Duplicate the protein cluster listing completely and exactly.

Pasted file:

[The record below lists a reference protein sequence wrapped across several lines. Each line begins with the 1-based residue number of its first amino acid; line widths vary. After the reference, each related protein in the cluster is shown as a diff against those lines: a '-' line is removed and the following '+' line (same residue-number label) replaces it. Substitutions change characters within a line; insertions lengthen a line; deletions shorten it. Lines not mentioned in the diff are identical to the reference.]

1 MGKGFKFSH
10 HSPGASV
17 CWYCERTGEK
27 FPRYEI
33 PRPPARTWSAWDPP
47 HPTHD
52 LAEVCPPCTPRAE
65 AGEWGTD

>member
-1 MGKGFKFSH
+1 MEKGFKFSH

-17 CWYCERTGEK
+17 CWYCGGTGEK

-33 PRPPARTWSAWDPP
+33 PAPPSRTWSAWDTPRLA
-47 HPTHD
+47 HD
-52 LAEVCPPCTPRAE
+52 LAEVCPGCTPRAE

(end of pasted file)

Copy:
[The record below lists a reference protein sequence wrapped across several lines. Each line begins with the 1-based residue number of its first amino acid; line widths vary. After the reference, each related protein in the cluster is shown as a diff against those lines: a '-' line is removed and the following '+' line (same residue-number label) replaces it. Substitutions change characters within a line; insertions lengthen a line; deletions shorten it. Lines not mentioned in the diff are identical to the reference.]

1 MGKGFKFSH
10 HSPGASV
17 CWYCERTGEK
27 FPRYEI
33 PRPPARTWSAWDPP
47 HPTHD
52 LAEVCPPCTPRAE
65 AGEWGTD

>member
-1 MGKGFKFSH
+1 MEKGFKFSH

-17 CWYCERTGEK
+17 CWYCGGTGEK

-33 PRPPARTWSAWDPP
+33 PAPPSRTWSAWDTPRLA
-47 HPTHD
+47 HD
-52 LAEVCPPCTPRAE
+52 LAEVCPGCTPRAE